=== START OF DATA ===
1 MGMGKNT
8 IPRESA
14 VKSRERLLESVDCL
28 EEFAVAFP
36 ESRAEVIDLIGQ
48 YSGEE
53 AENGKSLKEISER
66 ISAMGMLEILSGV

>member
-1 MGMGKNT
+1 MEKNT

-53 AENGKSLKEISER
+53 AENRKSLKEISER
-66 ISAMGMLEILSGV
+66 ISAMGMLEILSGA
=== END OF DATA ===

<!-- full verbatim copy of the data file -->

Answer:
1 MGMGKNT
8 IPRESA
14 VKSRERLLESVDCL
28 EEFAVAFP
36 ESRAEVIDLIGQ
48 YSGEE
53 AENGKSLKEISER
66 ISAMGMLEILSGV

>member
-1 MGMGKNT
+1 MEKNT

-53 AENGKSLKEISER
+53 AENRKSLKEISER
-66 ISAMGMLEILSGV
+66 ISAMGMLEILSGA